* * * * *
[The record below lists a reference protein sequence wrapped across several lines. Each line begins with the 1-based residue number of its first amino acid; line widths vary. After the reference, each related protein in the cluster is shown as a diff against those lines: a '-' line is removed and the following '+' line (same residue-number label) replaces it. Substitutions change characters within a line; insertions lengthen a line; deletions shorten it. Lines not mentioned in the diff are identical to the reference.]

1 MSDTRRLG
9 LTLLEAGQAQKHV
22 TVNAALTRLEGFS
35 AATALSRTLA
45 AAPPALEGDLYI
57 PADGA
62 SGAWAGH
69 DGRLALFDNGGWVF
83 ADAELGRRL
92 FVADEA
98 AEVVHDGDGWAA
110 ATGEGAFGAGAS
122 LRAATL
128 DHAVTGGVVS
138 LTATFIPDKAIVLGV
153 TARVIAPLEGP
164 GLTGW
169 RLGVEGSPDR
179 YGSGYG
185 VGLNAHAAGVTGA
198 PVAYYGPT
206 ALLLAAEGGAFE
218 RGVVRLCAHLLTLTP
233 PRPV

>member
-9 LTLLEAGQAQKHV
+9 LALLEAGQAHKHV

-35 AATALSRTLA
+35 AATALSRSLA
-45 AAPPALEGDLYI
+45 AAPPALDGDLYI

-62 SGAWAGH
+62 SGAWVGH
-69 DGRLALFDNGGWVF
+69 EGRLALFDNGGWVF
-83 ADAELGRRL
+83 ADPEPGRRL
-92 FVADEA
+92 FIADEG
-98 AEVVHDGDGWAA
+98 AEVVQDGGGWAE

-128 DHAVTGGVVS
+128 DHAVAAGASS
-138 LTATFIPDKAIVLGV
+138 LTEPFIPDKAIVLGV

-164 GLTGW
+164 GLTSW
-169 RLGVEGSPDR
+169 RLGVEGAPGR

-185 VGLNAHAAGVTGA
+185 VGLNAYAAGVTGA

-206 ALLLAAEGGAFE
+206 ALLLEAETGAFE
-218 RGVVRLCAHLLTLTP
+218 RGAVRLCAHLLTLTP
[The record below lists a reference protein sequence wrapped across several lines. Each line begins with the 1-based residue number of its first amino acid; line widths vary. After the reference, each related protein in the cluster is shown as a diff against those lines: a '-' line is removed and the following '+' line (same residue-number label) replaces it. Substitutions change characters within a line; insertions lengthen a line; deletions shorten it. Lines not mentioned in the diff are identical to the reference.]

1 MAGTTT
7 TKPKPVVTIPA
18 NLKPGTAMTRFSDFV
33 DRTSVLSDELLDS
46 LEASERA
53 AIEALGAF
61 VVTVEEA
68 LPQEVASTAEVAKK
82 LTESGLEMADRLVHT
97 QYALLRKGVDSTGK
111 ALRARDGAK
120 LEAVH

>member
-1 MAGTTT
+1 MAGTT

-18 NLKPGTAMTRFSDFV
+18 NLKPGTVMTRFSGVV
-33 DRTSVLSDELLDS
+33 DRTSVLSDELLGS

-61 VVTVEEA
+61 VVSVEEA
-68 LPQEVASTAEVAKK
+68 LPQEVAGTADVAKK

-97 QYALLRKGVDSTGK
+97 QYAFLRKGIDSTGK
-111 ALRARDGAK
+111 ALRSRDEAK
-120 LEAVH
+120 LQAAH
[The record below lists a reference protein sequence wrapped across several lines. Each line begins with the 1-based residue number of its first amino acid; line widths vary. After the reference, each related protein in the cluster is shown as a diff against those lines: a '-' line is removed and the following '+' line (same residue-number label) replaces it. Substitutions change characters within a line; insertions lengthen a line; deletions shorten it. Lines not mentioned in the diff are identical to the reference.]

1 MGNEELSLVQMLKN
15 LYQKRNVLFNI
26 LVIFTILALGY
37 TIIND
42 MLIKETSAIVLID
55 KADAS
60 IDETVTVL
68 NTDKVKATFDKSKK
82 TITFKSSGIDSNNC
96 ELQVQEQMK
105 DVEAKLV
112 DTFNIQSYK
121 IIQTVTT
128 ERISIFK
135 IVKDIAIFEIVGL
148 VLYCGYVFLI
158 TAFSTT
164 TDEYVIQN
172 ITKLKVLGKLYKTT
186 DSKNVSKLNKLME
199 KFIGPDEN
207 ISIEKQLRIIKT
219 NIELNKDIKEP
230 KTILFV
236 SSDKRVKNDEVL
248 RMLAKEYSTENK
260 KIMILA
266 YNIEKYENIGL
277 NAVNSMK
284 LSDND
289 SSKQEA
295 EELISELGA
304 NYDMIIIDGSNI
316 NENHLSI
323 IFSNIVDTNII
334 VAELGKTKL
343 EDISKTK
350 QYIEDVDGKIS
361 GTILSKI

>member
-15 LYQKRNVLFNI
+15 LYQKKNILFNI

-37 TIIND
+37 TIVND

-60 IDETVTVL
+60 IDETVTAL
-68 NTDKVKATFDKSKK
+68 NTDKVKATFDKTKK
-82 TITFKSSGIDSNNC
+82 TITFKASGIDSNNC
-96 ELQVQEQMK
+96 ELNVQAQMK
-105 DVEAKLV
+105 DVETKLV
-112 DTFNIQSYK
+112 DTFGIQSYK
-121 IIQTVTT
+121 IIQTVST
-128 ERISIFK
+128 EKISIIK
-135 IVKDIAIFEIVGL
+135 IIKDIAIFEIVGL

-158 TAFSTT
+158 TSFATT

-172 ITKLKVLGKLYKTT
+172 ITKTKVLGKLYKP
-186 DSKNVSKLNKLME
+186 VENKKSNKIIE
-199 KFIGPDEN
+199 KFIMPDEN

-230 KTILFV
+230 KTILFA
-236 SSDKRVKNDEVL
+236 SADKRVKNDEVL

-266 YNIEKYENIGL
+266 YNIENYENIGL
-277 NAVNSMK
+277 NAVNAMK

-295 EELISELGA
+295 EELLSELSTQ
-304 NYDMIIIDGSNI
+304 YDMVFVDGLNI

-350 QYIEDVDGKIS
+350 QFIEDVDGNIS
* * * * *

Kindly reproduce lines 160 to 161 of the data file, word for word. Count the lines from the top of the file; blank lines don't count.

-236 SSDKRVKNDEVL
+236 SADKRVKNDEVL